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Test Your 529 Knowledge Part I
A big part of our mission here at Savingforcollege.com is educating financial professionals on the ins and outs of 529 plans so that you can better serve your existing clients and more effectively market your services to potential new clients.
So how well do you think you know your 529 plans? Take this three-question test—the first of an occasional series—and find out. Pat yourself on the back if you answer all three questions correctly.
- Regarding 529 plans, what is the largest amount that an individual can contribute for any one beneficiary this year?
- Somewhere between $200,000 and $500,000 (varies by state)
- Over $5 million
- You can't really tell how your 529 savings account is performing until the quarterly statements come out because the program management fees have to be loaded in by the plan record-keeper. True or false?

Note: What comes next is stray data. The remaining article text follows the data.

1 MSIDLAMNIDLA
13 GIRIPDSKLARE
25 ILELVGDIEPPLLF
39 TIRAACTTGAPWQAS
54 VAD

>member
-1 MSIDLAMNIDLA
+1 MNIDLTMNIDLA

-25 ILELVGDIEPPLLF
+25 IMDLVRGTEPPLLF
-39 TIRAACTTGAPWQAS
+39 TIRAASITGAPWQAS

- Why is it usually better in a family with two children to establish a separate 529 account for each of them? (Choose all that apply)
- Because the parents will not be able to change the beneficiary once the older child becomes an adult at age 18 or 21.
- Because the parents will be able to contribute more funds without exceeding the gift-tax annual exclusion.
- Separate accounts will help with their federal financial aid eligibility.
- Separate accounts promote family harmony and avoid confusion.
- The 529 investments can be more easily tailored to the age of the beneficiary.
- 529 plans will waive the annual account management fee for the second account.
Go to the next page for the answers.